Sustainable behaviours

The main forum panel discussion involved Rachel Gray from WRAP, Kathryn Rathouse, Director at KR Social Research, and Ashley Shires, UK Managing Director for Siamp. The panel focused on understanding how manufacturers, designers, and installers can facilitate consumers’ adoption of sustainable behaviours.

Rachel Gray emphasised that while we are all used to recycling in the kitchen, adopting similar behaviour for bathrooms was less common. Again, bathroom furniture was highlighted, and the space to include a bin for recycling items like shampoo bottles would make the task much more manageable.

Some of our most unsustainable behaviours, such as long showers, were discussed with Kathryn Rathouse. In her research, she has found that various environmental cues can help. For instance, white light can make a room feel cooler, and a noisier showerhead gives the impression of a more forceful showering experience – helping reduce water usage. Of course, innovative technology within the bathroom also helps, such as shower timers.

Ashley Shires had several points to make, including simple product maintenance to avoid toilet leaks and the vital role of training and skills. The industry is well aware of the skills shortage, but in addition, once an installer is trained and passes through college and apprenticeships, how much further training do they engage in? As manufacturers work to incorporate new technologies to reduce water and energy usage in their products, if installers don’t know about or adopt this knowledge, how can the message be delivered to customers?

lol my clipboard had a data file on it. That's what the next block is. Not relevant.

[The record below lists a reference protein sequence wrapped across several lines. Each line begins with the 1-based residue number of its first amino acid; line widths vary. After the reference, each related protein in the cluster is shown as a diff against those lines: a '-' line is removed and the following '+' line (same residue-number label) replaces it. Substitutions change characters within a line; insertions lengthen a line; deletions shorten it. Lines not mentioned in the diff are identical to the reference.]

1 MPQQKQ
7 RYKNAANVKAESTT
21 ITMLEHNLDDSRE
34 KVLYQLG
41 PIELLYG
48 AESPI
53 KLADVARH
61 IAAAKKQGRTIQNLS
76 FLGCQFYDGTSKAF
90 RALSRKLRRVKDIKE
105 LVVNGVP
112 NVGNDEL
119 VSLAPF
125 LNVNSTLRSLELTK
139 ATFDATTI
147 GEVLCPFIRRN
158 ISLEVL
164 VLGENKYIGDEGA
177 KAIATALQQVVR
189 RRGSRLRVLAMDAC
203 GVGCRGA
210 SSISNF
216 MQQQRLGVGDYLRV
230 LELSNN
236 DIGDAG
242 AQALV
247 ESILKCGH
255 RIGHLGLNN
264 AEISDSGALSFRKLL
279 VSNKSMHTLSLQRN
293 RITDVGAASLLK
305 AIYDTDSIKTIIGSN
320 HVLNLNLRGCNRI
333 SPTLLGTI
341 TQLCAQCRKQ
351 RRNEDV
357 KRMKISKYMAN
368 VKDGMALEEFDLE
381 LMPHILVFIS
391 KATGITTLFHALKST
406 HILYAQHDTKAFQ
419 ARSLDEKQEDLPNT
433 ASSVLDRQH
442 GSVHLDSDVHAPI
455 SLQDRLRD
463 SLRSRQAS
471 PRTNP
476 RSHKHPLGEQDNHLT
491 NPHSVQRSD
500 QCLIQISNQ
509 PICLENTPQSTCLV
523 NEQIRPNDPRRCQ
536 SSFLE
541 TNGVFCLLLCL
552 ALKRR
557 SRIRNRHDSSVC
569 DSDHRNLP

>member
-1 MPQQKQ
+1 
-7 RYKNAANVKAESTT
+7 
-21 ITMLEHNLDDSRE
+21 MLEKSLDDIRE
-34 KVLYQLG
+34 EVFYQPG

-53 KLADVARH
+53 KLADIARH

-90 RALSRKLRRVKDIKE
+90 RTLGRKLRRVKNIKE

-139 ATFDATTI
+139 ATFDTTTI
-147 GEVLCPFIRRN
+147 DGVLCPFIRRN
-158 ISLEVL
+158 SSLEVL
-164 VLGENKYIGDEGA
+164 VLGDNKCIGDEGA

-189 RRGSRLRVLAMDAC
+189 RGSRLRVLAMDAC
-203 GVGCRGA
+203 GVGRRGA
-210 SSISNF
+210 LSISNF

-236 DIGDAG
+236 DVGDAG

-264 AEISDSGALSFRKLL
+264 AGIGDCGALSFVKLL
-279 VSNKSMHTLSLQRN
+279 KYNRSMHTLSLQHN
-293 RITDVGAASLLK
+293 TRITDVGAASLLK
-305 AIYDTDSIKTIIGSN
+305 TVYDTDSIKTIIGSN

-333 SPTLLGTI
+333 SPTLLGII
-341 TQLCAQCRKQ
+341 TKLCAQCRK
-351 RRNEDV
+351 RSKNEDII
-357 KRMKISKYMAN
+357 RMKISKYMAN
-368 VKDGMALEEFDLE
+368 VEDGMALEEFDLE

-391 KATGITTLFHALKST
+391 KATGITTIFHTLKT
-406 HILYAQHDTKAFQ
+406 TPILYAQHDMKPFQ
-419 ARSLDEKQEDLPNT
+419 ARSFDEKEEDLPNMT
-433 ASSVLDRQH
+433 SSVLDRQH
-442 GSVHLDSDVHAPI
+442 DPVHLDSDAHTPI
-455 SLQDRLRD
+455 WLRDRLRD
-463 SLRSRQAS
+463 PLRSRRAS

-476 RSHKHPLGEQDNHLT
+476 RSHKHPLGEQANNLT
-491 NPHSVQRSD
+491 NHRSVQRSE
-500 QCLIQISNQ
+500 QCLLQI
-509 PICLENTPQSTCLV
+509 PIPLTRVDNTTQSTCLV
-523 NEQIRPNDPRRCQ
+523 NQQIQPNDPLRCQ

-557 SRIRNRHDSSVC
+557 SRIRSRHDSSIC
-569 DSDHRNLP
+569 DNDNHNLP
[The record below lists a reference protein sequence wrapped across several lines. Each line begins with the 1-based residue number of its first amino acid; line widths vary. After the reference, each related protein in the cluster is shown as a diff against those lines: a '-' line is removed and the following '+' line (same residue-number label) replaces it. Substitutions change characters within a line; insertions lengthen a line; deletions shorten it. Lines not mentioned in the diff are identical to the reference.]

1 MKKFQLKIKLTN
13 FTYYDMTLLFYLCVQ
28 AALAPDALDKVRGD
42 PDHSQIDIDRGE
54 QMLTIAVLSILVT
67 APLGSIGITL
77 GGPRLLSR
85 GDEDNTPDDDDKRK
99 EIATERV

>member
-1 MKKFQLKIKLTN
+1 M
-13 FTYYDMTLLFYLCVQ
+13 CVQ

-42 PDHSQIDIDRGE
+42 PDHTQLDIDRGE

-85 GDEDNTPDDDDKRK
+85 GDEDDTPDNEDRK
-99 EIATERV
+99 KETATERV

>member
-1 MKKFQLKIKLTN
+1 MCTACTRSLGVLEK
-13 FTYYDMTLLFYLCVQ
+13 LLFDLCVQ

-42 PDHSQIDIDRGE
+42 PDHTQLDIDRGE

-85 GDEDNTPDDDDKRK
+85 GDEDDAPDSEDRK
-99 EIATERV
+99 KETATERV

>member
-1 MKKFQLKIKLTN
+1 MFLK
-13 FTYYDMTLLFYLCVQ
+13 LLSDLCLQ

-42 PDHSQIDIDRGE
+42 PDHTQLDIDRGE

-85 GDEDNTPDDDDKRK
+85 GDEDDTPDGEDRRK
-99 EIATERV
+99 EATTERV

Ashley suggests that a Government scheme for a mandatory plumbers license or a modern approach to increase awareness, education and re-training could be an effective way to ensure installers are updated with new innovations and environmental concerns.

Importance of education and communication

The Sustainability Forum underscored the enormous challenge of educating consumers and communicating the imperatives behind sustainable actions. The BMA recognises that water scarcity is a significant problem in the UK, and everyone must contribute to reducing their water consumption. Water-efficient products are readily available, but all stakeholders within the industry need to continue striving to convey the message that these products are waiting to be adopted and should be used.

However, sustainability in the bathroom is about more than reducing water consumption. It involves the materials we use to manufacture products; it’s how, as manufacturers, we look at circularity and recycling, how to reduce operational emissions and a commitment to overall Environmental, Social and Governance (ESG) principles.

Through education, communication, and collaboration with policymakers, manufacturers, designers, installers, and consumers, we can work together to protect our planet and create a greener future.

About the author

Bathroom Manufacturers Association

Bathroom Manufacturers Association